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I have found them to be rather interesting. In my experience I have had hit or miss results with divining using a Tarot deck.

The interesting thing about the Tarot cards is the history, many people believe that Tarot decks are the last remnants of the book of Thoth. and the original was either destroyed in the great library at Alexandreta or perhaps buried beneath the front paws of the Sphinx.

Illusionsaregrander is correct in the usage, the cards should be personal to you, the best decks are ones that the user has created themselves and panted themselves. It goes along with the adage that the more you put into it the more you will get out of it.

Several online sources on the meanings of the deck, the usage, and interpretation are on the net, Which one is true is beyond me, I rarely consult the cards in order to have questions answered.

[edit on 7/20/2008 by whatukno]



posted on Jul, 20 2008 @ 12:50 AM
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Yes thanks that's helpful
. You're right I am starting with the original Waite deck (that's all I was able to find at the moment) but eventually I'd like to get one of those fancier ones, there's so many nice ones out here. Starting off with memorizing the cards is a good idea and I'm also a terrible shuffler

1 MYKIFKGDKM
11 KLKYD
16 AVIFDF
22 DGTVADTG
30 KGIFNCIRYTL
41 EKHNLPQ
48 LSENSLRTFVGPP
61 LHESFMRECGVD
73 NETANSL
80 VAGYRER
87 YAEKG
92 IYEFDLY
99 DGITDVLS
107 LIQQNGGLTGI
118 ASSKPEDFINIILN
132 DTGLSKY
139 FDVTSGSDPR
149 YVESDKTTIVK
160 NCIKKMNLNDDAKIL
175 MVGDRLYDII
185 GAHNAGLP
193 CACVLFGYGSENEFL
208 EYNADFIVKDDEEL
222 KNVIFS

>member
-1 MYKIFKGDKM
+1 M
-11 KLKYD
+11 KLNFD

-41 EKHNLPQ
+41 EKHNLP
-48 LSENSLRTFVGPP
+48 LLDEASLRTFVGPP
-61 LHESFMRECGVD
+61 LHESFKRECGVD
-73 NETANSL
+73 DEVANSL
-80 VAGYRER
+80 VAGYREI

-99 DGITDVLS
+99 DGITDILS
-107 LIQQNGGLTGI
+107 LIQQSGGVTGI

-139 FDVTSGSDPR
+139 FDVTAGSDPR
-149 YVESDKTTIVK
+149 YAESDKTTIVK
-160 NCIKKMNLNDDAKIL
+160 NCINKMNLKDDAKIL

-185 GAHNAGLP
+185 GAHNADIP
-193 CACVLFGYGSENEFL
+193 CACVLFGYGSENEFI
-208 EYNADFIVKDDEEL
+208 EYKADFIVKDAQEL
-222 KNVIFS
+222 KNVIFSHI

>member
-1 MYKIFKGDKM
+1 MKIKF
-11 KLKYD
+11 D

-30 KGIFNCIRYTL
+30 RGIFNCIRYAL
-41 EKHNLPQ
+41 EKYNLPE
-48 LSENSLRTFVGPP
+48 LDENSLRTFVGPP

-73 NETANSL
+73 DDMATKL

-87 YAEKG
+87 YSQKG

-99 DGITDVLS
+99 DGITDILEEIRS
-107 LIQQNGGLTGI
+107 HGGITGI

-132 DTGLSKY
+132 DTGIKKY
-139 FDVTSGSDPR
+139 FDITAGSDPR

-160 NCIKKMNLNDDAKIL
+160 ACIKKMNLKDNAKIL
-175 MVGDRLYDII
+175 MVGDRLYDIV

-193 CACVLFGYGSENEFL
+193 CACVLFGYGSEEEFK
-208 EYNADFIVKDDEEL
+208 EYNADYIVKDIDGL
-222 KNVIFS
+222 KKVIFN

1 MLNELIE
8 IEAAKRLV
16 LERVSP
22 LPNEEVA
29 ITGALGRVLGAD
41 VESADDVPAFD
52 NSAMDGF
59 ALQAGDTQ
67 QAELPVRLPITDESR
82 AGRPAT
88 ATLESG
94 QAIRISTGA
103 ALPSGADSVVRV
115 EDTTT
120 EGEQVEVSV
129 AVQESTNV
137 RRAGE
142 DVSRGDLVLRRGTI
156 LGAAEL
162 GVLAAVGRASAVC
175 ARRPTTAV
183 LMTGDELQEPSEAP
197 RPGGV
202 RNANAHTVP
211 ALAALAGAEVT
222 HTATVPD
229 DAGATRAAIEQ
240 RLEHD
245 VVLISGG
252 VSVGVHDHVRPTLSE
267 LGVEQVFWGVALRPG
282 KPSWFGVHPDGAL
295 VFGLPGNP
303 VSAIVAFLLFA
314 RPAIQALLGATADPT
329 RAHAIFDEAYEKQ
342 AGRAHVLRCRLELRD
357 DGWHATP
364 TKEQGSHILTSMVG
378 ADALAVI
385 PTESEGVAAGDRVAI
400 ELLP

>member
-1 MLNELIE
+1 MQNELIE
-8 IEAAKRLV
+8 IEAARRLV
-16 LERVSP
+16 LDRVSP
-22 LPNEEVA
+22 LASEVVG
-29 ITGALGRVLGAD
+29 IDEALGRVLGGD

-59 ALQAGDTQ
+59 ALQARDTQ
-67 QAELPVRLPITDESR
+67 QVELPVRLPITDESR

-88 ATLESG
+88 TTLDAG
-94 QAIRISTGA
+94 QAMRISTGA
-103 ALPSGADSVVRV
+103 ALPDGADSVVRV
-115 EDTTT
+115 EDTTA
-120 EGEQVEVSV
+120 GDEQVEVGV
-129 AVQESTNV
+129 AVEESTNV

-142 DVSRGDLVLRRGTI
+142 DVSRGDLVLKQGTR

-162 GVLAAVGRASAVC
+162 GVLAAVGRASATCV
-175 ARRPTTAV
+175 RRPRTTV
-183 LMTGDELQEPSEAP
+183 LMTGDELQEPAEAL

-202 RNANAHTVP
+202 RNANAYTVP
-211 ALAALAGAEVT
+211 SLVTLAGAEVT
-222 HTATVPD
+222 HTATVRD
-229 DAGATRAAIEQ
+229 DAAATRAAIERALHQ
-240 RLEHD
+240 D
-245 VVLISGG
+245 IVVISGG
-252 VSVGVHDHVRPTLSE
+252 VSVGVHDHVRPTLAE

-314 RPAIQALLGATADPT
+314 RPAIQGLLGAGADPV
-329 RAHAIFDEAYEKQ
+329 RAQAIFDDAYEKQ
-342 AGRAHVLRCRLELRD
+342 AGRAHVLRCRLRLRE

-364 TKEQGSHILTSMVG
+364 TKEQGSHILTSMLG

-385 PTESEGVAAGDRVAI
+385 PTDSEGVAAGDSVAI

. I guess the thing to do is to just keep practicing.



posted on Jul, 20 2008 @ 12:55 AM
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I don't do tarrot i do runestones but i offer you this advice:
Don't do it if you don't can't deal what the cards say. My great geandmother read the then mayors cards, pulled the death card, and he died soon after.

Co-icidence or not, that kind of thing messes with your head.

I've never seen 'death' in the stones but I've got 2 births right, one of the births a pregnancy test failed to get correct on the first try.



[edit on 20-7-2008 by jprophet420]



posted on Jul, 20 2008 @ 12:57 AM
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When I started reading cards I bought a 'Starter Deck' at a chain store called Hastings. It has words on both ends of the card that give the meaning. When I would give readings I would focus on those words and then let the devine whatever give me the words to say. I was always very accurate. I never memorized the cards or anything.